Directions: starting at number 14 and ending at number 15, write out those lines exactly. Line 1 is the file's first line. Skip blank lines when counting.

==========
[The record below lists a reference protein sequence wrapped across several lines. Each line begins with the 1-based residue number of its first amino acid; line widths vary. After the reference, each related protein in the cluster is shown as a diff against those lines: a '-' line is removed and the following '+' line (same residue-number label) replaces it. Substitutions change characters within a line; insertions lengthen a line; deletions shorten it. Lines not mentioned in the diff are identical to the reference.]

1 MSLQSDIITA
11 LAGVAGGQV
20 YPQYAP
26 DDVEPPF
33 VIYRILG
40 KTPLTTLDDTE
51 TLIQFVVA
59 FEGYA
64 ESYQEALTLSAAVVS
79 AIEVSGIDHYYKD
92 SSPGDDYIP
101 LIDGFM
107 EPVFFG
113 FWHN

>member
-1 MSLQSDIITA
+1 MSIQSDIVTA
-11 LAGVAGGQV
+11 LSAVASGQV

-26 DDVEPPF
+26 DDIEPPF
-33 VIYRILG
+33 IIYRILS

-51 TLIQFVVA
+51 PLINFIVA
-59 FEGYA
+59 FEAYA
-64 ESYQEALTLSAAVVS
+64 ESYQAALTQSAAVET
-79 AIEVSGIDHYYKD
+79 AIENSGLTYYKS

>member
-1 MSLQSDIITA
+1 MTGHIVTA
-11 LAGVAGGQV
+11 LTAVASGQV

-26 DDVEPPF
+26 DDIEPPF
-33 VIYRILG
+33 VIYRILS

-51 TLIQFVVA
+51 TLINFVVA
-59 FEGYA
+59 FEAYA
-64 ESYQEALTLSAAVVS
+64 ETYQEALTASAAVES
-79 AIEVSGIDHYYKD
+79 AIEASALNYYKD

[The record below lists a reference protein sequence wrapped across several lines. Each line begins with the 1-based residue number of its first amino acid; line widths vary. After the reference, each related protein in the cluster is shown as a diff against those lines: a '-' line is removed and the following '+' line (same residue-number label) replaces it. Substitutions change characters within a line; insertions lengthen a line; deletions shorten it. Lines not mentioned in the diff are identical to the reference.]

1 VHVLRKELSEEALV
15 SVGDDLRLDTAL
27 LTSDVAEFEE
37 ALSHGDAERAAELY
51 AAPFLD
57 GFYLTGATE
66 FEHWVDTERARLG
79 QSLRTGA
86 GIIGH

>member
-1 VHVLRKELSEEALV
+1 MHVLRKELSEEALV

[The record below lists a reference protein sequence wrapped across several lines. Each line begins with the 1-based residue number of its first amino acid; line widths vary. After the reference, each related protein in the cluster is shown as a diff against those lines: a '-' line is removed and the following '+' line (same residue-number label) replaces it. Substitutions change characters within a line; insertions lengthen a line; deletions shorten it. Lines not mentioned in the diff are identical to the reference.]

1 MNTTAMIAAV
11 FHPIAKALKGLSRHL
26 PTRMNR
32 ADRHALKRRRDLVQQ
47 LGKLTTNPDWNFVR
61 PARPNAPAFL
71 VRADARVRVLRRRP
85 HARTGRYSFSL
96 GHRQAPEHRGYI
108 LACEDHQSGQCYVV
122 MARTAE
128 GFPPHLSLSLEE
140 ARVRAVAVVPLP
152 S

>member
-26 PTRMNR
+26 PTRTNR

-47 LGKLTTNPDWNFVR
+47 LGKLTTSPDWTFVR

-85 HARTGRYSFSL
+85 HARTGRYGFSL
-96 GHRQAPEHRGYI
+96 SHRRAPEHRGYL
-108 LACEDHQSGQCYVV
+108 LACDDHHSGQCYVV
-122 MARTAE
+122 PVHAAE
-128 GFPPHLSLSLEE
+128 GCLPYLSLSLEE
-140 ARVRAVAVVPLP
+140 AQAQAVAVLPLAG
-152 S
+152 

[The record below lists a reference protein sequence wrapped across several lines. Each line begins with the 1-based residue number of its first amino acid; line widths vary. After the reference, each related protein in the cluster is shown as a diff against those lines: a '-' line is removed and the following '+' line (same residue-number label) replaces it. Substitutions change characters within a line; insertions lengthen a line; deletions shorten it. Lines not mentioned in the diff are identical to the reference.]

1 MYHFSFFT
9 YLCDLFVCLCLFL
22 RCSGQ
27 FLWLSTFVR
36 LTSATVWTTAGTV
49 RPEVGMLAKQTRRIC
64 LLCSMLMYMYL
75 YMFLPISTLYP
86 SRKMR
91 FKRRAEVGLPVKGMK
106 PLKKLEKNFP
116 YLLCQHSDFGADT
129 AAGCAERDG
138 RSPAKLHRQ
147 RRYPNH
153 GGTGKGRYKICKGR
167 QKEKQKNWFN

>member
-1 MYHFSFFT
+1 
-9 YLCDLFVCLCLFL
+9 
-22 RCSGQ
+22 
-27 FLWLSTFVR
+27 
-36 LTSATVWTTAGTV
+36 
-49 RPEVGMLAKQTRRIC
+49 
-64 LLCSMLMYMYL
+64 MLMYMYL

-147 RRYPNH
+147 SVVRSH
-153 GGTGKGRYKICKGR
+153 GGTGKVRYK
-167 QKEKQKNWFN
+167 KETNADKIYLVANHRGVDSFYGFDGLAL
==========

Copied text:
107 EPVFFG
113 FWHN